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UK Government Tells Vulnerable Groups They Can Stop Shielding

by Ashish Prabhu 3 months ago in humanity

People With Serious Health Conditions Are Being Told They Can Stop Shielding

As part of Boris Johnson's road map to releasing the lock down, people who are considered medically vulnerable or at higher risk than others of contracting Covid 19 are now being told they should stop shielding and follow the same rules and regulations as everyone else. This is to help ensure society can open fully and strengthen the economy which is suffering due to the fact that people have had to stay in their homes under lockdown for such a long time. A new set of advice and guidance has been created for those people who may be venturing out for the first time following the shielding period. They are being told to visit places such as supermarkets or other stores when it may be quieter and there is less risk for them to be coming in to contact with anyone who may be displaying symptoms of the virus or may have it unknowingly.

The new guidance issued by the government states that people who are considered vulnerable should be offered a third, booster dose of a recommended Covid 19 vaccine to ensure that they have as much immunity as possible to prevent them from contracting the virus. At a time when people may have more worries now due to the introduction of the Delta variant of the virus, first detected in India, we have to ensure that as many people as possible have full protection to avoid them unneccarily having to be admitted to hospital, and the NHS being overwhelmed. The third booster dose could be offered along side the seasonal flu vaccine which people are recommended to have every year.

The third booster dose of the vaccine, is recommended to be given to:

Adults aged 16 years and over who are immunosuppressed

Those living in residential care homes for older adults

All adults aged 70 years or over

Adults aged 16 years and over who are considered clinically extremely vulnerable

Front-line health and social care workers

Clinically vulnerable people are still being advised to take as many precautions as possible when meeting other people and perhaps have meetings using online platforms such as Zoom etc. This is all to ensure that they don't inadvertently come in to contact with the virus and become seriously ill. The new guidance suggests:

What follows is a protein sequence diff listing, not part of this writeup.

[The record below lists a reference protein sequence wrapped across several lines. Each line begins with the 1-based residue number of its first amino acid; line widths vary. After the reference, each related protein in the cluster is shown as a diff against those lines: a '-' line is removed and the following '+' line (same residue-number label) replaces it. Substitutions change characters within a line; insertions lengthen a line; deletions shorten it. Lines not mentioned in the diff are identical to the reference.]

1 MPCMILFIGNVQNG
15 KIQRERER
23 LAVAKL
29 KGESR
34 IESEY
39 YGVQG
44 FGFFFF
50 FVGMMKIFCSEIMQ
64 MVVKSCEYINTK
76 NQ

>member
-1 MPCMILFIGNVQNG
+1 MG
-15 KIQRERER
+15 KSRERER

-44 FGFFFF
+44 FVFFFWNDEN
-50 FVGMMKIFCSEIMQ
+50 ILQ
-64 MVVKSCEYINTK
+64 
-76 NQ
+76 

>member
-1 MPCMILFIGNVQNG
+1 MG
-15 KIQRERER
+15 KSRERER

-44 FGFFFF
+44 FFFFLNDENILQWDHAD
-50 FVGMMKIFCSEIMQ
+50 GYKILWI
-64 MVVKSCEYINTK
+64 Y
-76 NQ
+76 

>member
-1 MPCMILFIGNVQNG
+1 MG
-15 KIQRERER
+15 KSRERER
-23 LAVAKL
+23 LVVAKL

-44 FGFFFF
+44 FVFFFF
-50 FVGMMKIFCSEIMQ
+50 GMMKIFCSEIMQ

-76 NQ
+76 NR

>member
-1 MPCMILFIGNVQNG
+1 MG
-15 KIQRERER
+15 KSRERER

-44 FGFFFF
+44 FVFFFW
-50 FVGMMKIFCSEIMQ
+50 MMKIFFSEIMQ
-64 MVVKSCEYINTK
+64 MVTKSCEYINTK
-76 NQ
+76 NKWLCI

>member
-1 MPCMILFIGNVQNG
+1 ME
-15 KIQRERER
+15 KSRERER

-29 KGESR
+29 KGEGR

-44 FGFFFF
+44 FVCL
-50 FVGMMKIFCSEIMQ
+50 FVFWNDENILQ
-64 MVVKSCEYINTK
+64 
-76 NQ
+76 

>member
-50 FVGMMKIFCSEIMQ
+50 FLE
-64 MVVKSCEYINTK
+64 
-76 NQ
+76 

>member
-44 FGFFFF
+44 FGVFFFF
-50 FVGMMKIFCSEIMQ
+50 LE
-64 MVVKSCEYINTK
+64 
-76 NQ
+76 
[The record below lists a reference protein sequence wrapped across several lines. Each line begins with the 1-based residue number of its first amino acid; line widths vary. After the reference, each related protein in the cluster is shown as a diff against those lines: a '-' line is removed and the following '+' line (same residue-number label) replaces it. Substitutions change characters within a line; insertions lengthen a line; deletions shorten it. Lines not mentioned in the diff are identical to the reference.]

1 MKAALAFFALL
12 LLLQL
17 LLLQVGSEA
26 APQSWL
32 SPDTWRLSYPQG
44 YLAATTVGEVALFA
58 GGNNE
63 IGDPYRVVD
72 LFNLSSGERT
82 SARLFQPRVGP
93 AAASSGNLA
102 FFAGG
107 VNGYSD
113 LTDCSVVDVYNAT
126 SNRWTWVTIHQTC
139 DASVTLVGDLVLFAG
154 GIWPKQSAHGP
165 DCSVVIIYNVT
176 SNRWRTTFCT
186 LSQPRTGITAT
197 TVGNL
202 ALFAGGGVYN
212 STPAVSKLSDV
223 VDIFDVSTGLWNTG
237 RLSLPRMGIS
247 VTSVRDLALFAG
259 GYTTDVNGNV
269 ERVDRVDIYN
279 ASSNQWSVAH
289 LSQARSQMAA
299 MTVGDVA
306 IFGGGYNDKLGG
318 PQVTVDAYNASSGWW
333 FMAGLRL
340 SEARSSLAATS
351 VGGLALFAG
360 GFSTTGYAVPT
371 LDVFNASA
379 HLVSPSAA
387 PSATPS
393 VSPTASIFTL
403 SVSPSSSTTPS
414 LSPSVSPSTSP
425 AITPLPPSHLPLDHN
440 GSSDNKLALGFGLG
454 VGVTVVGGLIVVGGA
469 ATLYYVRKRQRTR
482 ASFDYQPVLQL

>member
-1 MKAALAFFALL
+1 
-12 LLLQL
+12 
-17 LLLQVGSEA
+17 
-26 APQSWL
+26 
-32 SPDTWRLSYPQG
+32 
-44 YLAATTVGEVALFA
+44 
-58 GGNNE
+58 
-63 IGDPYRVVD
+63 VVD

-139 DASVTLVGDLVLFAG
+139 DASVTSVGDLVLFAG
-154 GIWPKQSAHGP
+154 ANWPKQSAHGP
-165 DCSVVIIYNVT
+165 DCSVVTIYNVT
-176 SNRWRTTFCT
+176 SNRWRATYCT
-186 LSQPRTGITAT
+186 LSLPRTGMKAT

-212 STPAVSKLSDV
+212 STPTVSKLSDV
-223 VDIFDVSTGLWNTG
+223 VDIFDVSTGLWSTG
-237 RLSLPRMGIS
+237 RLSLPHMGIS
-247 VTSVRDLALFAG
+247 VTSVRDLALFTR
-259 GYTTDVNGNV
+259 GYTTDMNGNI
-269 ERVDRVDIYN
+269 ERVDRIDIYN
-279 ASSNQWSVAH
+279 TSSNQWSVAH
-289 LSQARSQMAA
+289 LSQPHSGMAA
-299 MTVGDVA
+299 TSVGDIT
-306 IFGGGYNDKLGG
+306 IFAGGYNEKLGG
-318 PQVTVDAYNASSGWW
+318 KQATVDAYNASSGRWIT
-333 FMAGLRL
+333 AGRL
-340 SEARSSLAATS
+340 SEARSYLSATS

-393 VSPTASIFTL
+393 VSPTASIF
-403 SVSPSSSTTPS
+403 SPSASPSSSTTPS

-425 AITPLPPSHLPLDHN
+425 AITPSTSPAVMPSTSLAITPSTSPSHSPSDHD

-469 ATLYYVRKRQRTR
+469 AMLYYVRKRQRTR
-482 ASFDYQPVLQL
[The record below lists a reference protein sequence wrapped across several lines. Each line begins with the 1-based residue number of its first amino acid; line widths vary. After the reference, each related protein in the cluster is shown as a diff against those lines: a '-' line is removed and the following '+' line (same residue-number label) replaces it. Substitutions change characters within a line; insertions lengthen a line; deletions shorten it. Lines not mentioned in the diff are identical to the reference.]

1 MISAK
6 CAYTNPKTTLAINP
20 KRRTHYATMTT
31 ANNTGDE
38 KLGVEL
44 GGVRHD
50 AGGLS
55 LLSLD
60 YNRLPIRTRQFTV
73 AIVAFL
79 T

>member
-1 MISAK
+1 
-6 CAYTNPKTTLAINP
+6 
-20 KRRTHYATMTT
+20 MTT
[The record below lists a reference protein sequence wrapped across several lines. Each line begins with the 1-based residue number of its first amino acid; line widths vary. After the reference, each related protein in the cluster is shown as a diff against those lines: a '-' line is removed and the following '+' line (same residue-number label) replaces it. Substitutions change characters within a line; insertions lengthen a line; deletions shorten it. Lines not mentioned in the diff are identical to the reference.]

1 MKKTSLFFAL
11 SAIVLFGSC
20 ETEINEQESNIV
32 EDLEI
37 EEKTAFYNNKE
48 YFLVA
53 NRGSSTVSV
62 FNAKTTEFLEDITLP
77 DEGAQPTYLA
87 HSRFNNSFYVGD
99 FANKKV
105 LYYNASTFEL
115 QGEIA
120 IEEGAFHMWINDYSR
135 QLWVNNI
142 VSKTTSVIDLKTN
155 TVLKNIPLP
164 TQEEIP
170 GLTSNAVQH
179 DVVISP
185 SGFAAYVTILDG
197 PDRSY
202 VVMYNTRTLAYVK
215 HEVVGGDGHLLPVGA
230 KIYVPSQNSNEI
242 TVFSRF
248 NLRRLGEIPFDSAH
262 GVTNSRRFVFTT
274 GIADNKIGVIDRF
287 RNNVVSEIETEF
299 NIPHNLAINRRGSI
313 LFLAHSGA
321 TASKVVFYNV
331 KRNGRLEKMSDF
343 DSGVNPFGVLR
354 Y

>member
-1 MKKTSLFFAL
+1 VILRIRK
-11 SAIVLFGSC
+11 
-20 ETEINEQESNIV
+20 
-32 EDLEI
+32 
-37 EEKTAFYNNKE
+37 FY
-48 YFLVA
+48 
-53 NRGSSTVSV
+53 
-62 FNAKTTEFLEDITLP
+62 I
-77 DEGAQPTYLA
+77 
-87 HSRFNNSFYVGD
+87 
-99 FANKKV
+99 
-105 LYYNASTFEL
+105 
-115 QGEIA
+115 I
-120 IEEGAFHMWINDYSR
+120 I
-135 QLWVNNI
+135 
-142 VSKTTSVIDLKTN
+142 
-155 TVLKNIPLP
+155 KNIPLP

Meet outside if possible – the particles containing the virus that causes COVID-19 are quickly blown away which makes it less likely that they will be breathed in by another person

Make sure the space is well ventilated if you meet inside; open windows and doors or take other action to let in plenty of fresh air – please see the COVID-19: ventilation of indoor spaces guidance for more information

Consider whether you and those you are meeting have been vaccinated – you might want to wait until 14 days after your second dose of a COVID-19 vaccine before being in close contact with others

Wash your hands regularly and avoid touching your face

Consider continuing to practice social distancing if that feels right for you and your friends

Asking friends and family to take a lateral flow test before visiting you

Contrary to the new advice and guidance which has been issued, many people from vulnerable groups may not feel confident enough to go out in public as they will have been shielding for over a year. They will just have to take it easy and attempt to go out more slowly so that they can return to normal life again and begin to do what they are best at. This will help to strengthen the economy and avoid any more businesses having to close down as the number of people using different businesses will have diminished during lock down and will have affected people's livelihoods. Many people will have had to go on state benefits such as Universal Credit to help make ends meet and provide for their families. During the road map to releasing the lock down, different businesses have been opening at different stages to avoid too many people being in one place at one time. Now that all restrictions have been lifted, society should return to how it was before the pandemic but include wearing face coverings in particular areas. People will have to exercise their own judgement to assess whether they feel safe in particular situations or locations.


Ashish Prabhu

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